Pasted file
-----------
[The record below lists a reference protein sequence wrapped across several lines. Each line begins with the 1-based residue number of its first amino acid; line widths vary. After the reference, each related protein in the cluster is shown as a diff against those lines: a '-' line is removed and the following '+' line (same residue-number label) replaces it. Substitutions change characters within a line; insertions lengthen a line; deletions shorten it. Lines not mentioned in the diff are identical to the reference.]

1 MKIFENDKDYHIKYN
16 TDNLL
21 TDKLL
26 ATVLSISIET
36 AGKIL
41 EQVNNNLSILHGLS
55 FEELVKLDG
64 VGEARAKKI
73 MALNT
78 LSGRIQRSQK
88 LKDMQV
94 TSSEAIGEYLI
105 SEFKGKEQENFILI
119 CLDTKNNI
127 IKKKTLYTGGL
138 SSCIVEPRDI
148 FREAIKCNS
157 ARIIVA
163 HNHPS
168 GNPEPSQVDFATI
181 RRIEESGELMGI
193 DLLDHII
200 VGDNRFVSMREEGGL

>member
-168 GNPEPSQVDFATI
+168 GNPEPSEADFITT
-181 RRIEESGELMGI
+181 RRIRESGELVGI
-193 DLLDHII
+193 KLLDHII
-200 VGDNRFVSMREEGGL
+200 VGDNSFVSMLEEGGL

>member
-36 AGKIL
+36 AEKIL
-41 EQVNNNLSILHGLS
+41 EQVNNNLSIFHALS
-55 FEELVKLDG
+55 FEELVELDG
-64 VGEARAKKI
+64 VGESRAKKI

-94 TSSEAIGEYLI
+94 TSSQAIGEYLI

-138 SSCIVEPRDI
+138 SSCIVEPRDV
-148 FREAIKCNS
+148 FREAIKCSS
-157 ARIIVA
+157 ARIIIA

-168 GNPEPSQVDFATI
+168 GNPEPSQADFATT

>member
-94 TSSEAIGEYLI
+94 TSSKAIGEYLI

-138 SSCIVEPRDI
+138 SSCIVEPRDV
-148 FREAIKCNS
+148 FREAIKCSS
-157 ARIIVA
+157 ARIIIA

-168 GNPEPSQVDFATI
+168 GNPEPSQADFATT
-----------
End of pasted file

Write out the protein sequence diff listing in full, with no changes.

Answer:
[The record below lists a reference protein sequence wrapped across several lines. Each line begins with the 1-based residue number of its first amino acid; line widths vary. After the reference, each related protein in the cluster is shown as a diff against those lines: a '-' line is removed and the following '+' line (same residue-number label) replaces it. Substitutions change characters within a line; insertions lengthen a line; deletions shorten it. Lines not mentioned in the diff are identical to the reference.]

1 MKIFENDKDYHIKYN
16 TDNLL
21 TDKLL
26 ATVLSISIET
36 AGKIL
41 EQVNNNLSILHGLS
55 FEELVKLDG
64 VGEARAKKI
73 MALNT
78 LSGRIQRSQK
88 LKDMQV
94 TSSEAIGEYLI
105 SEFKGKEQENFILI
119 CLDTKNNI
127 IKKKTLYTGGL
138 SSCIVEPRDI
148 FREAIKCNS
157 ARIIVA
163 HNHPS
168 GNPEPSQVDFATI
181 RRIEESGELMGI
193 DLLDHII
200 VGDNRFVSMREEGGL

>member
-168 GNPEPSQVDFATI
+168 GNPEPSEADFITT
-181 RRIEESGELMGI
+181 RRIRESGELVGI
-193 DLLDHII
+193 KLLDHII
-200 VGDNRFVSMREEGGL
+200 VGDNSFVSMLEEGGL

>member
-36 AGKIL
+36 AEKIL
-41 EQVNNNLSILHGLS
+41 EQVNNNLSIFHALS
-55 FEELVKLDG
+55 FEELVELDG
-64 VGEARAKKI
+64 VGESRAKKI

-94 TSSEAIGEYLI
+94 TSSQAIGEYLI

-138 SSCIVEPRDI
+138 SSCIVEPRDV
-148 FREAIKCNS
+148 FREAIKCSS
-157 ARIIVA
+157 ARIIIA

-168 GNPEPSQVDFATI
+168 GNPEPSQADFATT

>member
-94 TSSEAIGEYLI
+94 TSSKAIGEYLI

-138 SSCIVEPRDI
+138 SSCIVEPRDV
-148 FREAIKCNS
+148 FREAIKCSS
-157 ARIIVA
+157 ARIIIA

-168 GNPEPSQVDFATI
+168 GNPEPSQADFATT